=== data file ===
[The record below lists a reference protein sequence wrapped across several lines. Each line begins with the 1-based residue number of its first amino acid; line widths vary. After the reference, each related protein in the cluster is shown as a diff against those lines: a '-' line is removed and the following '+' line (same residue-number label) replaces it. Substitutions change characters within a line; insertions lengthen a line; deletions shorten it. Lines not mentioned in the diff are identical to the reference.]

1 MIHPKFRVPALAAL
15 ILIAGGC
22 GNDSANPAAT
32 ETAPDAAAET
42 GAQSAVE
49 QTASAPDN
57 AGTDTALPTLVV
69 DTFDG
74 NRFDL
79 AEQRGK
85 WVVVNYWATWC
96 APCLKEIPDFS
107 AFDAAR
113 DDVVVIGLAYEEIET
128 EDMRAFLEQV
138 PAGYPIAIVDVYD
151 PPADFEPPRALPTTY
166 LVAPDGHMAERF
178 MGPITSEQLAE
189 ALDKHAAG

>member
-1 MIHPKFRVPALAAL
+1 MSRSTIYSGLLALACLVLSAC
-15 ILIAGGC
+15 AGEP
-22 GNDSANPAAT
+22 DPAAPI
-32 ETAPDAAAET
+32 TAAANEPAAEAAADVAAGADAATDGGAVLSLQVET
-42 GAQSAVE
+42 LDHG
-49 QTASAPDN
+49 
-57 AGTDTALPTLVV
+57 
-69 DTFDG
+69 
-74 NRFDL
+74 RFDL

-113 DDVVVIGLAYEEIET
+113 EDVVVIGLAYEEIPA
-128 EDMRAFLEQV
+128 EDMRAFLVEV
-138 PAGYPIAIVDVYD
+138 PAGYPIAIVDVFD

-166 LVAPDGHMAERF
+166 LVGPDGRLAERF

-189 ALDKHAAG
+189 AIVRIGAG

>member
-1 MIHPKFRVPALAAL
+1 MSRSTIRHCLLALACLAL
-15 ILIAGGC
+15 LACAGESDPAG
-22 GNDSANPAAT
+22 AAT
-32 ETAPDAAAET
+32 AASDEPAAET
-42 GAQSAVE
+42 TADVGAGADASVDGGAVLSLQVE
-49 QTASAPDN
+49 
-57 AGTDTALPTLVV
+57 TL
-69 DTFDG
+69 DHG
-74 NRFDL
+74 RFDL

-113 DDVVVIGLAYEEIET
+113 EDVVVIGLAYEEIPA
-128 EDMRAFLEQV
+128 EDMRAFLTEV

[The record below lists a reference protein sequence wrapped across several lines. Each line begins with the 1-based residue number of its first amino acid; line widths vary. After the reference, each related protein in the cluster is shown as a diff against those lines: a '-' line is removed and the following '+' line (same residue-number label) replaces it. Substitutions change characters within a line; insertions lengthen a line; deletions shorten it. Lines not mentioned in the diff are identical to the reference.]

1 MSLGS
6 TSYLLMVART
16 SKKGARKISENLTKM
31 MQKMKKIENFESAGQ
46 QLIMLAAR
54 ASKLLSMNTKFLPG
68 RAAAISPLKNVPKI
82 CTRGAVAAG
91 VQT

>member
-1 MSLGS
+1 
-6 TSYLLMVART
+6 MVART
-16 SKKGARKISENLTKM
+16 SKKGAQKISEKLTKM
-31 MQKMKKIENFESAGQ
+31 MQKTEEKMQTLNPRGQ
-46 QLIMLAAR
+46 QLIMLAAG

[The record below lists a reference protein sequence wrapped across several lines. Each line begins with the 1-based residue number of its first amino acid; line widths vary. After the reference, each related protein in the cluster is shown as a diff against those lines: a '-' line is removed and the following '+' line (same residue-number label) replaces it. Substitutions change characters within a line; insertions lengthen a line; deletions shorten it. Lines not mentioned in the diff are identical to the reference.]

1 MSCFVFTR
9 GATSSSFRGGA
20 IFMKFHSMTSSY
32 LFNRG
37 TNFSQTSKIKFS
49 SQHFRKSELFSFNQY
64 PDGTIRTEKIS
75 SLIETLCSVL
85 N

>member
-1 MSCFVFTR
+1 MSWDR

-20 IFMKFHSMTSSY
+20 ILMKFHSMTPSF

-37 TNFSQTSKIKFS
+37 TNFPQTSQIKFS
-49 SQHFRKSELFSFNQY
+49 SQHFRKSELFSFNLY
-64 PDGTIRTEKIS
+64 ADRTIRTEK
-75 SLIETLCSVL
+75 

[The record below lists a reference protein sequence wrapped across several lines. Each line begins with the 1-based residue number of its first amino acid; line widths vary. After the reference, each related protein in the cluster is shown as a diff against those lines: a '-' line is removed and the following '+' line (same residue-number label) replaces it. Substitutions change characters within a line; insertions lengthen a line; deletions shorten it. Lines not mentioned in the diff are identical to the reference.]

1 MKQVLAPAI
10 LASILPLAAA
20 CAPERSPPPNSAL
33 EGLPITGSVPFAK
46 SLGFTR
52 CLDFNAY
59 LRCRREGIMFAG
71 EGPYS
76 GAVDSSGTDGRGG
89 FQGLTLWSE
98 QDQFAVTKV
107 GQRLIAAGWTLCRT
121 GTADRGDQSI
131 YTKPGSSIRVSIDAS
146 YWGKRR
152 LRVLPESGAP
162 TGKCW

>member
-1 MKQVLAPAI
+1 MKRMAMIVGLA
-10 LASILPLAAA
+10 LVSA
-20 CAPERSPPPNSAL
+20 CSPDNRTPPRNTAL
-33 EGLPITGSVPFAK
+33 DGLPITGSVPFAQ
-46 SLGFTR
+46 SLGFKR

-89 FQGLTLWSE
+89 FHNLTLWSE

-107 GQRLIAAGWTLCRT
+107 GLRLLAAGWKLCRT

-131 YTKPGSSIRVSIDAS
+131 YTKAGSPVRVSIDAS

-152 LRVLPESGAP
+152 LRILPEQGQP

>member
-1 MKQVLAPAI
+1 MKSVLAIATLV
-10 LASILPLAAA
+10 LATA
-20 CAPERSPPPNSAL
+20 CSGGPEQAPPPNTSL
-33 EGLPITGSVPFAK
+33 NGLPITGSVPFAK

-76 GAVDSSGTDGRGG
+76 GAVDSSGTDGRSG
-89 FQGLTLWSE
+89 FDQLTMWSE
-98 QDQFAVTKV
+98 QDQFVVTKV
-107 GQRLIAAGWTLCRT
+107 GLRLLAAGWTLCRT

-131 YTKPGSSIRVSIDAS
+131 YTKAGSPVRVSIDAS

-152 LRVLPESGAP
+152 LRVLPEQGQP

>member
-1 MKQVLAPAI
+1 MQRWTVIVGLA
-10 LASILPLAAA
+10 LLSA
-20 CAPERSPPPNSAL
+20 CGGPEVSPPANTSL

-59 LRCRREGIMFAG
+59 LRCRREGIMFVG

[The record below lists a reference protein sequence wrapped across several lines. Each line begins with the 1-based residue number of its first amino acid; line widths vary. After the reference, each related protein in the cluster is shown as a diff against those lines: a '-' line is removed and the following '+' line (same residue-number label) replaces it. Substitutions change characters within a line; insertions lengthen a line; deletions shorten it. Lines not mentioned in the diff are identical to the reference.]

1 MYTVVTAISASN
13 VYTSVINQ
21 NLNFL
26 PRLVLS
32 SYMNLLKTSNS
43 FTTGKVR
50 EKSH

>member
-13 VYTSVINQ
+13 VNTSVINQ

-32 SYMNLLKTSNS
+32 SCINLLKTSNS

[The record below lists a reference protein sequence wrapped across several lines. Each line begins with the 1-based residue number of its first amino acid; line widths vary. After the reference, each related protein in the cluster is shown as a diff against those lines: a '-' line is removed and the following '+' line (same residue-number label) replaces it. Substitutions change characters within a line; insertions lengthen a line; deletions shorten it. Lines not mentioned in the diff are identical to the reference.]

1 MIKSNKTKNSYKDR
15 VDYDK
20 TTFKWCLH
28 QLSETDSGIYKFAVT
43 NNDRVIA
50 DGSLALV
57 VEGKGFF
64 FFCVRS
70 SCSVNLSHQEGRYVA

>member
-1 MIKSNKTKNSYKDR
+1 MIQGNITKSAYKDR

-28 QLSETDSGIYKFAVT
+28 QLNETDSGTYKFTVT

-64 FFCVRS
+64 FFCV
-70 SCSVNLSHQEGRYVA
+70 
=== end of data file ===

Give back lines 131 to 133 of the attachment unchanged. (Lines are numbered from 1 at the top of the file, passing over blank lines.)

121 GTADRGDQSI
131 YTKPGSSIRVSIDAS
146 YWGKRR